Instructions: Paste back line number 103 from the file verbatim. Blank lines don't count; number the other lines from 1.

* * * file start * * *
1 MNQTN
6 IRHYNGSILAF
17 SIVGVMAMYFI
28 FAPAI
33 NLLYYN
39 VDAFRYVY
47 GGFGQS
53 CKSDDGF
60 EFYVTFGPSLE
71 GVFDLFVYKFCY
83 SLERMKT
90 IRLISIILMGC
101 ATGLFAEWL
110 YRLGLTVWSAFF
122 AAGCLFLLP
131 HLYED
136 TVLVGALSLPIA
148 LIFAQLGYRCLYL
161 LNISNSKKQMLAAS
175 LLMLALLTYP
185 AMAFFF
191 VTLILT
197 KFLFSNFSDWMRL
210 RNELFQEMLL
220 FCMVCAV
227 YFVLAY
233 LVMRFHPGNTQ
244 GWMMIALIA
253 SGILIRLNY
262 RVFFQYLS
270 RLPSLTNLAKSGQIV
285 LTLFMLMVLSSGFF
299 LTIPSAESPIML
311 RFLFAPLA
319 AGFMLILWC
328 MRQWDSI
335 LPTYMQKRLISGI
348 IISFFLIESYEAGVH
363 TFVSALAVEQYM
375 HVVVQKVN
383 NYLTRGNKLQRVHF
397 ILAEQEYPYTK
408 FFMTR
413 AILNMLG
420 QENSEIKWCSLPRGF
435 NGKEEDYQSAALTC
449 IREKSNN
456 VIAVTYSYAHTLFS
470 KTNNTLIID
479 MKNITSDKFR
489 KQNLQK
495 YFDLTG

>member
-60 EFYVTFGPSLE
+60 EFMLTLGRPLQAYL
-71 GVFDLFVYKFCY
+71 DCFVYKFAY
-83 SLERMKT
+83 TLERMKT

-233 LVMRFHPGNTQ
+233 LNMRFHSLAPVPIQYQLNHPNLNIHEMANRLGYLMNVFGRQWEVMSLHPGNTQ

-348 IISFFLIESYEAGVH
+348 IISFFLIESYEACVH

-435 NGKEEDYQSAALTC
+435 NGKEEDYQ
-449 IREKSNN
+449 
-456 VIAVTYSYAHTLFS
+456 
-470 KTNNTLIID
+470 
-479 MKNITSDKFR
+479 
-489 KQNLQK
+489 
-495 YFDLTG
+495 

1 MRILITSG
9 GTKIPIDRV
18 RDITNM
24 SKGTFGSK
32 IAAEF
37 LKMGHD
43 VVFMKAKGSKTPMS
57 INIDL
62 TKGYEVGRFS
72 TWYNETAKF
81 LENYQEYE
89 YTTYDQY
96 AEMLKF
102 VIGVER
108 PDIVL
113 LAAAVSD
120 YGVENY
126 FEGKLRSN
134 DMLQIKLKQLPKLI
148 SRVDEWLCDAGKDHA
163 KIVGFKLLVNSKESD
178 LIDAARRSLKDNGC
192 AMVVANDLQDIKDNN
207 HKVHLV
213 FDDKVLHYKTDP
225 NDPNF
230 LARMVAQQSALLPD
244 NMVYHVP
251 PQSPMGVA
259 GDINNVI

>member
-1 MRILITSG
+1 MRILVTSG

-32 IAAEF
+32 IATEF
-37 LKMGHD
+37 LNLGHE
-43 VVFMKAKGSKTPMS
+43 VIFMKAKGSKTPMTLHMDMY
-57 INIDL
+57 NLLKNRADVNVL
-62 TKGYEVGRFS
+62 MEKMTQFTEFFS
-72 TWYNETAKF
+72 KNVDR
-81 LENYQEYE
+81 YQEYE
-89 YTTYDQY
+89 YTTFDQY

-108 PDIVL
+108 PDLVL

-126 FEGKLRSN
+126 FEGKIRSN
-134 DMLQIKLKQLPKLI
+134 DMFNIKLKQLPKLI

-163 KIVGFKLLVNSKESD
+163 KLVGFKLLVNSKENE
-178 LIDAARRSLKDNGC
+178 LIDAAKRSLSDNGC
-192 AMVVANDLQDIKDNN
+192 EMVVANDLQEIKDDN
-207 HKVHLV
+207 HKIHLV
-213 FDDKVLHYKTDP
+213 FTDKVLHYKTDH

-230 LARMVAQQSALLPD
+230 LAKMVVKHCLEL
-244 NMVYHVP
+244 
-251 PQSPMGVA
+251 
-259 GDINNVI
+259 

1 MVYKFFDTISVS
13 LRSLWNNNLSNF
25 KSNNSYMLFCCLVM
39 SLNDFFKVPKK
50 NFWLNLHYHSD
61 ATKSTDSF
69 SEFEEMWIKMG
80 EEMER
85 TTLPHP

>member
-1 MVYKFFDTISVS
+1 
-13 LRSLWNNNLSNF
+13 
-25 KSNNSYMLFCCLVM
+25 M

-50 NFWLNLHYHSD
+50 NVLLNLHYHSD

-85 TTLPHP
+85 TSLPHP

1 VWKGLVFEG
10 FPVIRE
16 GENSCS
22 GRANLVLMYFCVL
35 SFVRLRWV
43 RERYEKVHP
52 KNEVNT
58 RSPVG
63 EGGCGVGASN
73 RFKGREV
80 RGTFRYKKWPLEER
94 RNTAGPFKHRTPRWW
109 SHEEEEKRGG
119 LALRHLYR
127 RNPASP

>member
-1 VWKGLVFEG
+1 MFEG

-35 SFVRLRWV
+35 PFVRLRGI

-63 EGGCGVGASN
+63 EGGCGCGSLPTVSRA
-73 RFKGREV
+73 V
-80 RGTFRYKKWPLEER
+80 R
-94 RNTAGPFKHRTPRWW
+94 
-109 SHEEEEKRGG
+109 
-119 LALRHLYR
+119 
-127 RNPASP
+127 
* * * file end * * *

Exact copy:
225 NDPNF